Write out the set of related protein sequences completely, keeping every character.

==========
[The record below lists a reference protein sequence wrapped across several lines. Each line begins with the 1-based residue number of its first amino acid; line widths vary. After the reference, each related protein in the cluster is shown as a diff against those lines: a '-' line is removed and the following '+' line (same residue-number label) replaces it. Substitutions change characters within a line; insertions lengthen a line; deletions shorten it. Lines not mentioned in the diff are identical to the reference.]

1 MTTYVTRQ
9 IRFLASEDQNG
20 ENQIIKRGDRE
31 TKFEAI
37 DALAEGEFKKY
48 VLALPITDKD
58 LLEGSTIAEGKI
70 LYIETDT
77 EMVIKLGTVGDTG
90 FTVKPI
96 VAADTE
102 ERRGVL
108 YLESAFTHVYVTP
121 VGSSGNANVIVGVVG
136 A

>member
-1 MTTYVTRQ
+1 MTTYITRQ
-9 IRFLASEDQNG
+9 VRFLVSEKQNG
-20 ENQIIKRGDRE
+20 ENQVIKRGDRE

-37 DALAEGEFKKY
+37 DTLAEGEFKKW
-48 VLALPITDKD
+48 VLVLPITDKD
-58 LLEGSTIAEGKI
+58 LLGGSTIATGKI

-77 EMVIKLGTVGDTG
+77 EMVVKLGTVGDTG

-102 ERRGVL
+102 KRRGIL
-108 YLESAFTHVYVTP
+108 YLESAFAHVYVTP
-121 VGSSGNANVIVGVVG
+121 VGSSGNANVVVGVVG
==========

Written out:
[The record below lists a reference protein sequence wrapped across several lines. Each line begins with the 1-based residue number of its first amino acid; line widths vary. After the reference, each related protein in the cluster is shown as a diff against those lines: a '-' line is removed and the following '+' line (same residue-number label) replaces it. Substitutions change characters within a line; insertions lengthen a line; deletions shorten it. Lines not mentioned in the diff are identical to the reference.]

1 MTTYVTRQ
9 IRFLASEDQNG
20 ENQIIKRGDRE
31 TKFEAI
37 DALAEGEFKKY
48 VLALPITDKD
58 LLEGSTIAEGKI
70 LYIETDT
77 EMVIKLGTVGDTG
90 FTVKPI
96 VAADTE
102 ERRGVL
108 YLESAFTHVYVTP
121 VGSSGNANVIVGVVG
136 A

>member
-1 MTTYVTRQ
+1 MTTYITRQ
-9 IRFLASEDQNG
+9 VRFLVSEKQNG
-20 ENQIIKRGDRE
+20 ENQVIKRGDRE

-37 DALAEGEFKKY
+37 DTLAEGEFKKW
-48 VLALPITDKD
+48 VLVLPITDKD
-58 LLEGSTIAEGKI
+58 LLGGSTIATGKI

-77 EMVIKLGTVGDTG
+77 EMVVKLGTVGDTG

-102 ERRGVL
+102 KRRGIL
-108 YLESAFTHVYVTP
+108 YLESAFAHVYVTP
-121 VGSSGNANVIVGVVG
+121 VGSSGNANVVVGVVG